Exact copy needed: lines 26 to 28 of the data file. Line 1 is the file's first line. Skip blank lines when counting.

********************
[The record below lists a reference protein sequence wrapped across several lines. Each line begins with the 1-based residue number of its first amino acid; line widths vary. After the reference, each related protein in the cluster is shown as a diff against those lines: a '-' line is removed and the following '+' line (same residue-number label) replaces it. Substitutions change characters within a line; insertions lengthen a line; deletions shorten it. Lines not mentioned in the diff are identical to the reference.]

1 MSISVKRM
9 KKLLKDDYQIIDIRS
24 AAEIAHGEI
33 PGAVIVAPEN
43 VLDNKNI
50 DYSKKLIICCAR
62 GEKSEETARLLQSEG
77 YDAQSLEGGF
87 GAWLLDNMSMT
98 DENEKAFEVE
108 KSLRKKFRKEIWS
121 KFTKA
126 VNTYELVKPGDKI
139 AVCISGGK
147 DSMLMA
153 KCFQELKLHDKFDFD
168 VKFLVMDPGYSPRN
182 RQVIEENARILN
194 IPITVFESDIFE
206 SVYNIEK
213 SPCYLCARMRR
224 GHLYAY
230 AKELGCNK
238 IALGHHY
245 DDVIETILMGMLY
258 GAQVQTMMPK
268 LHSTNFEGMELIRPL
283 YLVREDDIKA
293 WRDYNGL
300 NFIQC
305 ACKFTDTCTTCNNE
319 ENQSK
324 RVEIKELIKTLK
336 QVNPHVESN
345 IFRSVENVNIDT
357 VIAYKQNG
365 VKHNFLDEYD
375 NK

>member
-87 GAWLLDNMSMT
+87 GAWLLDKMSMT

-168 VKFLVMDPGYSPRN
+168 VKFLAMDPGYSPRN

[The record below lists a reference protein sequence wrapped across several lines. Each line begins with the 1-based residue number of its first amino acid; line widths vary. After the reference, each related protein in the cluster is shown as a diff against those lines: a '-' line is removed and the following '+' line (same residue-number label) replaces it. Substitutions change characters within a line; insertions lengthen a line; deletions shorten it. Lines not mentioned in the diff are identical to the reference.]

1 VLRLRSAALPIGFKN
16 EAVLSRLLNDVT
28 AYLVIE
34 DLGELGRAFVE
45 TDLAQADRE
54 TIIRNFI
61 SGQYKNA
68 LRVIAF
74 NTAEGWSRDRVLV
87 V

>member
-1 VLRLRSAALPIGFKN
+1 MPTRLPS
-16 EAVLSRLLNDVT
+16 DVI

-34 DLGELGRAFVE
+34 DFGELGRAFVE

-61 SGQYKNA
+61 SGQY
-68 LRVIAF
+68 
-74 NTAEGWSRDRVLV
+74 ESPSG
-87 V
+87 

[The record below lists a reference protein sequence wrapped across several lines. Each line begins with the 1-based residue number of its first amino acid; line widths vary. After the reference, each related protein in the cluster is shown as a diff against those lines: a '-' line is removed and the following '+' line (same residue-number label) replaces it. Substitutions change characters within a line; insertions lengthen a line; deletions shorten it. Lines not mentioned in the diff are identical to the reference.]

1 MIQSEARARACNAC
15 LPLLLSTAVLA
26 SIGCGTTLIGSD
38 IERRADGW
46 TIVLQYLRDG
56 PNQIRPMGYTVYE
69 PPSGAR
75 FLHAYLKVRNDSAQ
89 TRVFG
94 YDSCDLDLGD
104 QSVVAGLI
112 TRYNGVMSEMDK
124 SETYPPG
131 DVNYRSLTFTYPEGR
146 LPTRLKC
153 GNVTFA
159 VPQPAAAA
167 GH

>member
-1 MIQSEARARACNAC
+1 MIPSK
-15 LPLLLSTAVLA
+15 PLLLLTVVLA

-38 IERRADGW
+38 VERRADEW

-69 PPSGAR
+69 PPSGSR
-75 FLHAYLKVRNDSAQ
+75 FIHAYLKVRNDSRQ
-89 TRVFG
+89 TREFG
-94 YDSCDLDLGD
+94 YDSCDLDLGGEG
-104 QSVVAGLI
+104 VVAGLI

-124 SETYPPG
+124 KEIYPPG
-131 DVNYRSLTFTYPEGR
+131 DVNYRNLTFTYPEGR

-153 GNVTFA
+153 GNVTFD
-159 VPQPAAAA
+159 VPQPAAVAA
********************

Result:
245 DDVIETILMGMLY
258 GAQVQTMMPK
268 LHSTNFEGMELIRPL